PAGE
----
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Old 02-15-2008, 07:36 PM
ARM hawaii ARM hawaii is offline
Join Date: Feb 2008
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The best thing that came out of the 10mm program were the testing protocols that are now being used. Unless you are the one who as to shoot all the rounds until the blood can not flow from your hands anymore.

The hope was that the lower velocity round was going to answer the mail for the handgun need and that a high velocity (like the original Norma load) would be developed for the MP5/10. This never happened. I had several 1076s and was very pleased. I never had a malfuncion of any kind except during the testing when we were attempting to figure out why they were malfuncioning. I a certain that there were various problems. The miles of high speed film that was shot proves it. However, it was mind numbing to track down each malady and remidy it.. S&W bent over backwards to try and figure it out too. I still think the three biggest problems were agents that did not want the "boat anchor" and invented problems, the fact that you had to put some effort into shooting it (not a gun for limp wrists), and three that very straight walls of the case - it just does not lend itself to feeding like a 9mm Para.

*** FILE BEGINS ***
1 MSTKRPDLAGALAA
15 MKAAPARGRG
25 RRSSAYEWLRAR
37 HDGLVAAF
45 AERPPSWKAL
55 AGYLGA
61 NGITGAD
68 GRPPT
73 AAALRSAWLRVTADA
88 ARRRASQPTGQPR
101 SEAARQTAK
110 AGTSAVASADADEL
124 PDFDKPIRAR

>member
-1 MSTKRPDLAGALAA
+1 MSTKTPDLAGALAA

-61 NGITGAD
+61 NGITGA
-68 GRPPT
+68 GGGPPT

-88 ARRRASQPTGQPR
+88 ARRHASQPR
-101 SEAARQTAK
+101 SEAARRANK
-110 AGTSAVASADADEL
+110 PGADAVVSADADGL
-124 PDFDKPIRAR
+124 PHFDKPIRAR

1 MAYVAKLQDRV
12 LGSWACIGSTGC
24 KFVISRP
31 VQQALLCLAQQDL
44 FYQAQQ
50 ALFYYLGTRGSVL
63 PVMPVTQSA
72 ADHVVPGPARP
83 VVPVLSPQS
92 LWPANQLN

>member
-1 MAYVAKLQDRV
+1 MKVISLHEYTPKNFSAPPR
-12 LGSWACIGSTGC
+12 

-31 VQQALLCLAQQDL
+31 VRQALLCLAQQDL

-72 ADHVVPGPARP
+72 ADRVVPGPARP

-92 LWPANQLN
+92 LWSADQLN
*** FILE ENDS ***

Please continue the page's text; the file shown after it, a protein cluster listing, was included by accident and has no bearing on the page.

Lots of modifications and tricks were used to get them reliable. The final deathblow was the inability for agents in the field to clean out the firing pin hole. As such, grime and powder would build up and prevent the pin from making contact with the primer. Ironic now that agents can strip the pin from their 1911s.

It was an ok gun for a double action (unforgiving- those that could shoot- liked them- those that could not hated them), and an even better round. It all started for the BU with a personally owned Delta Elite 10mm that was thrown into the testing for fun. Ironic since the best pistols the BU has ever issued are the colt .38 Supers and Springfield .45s.
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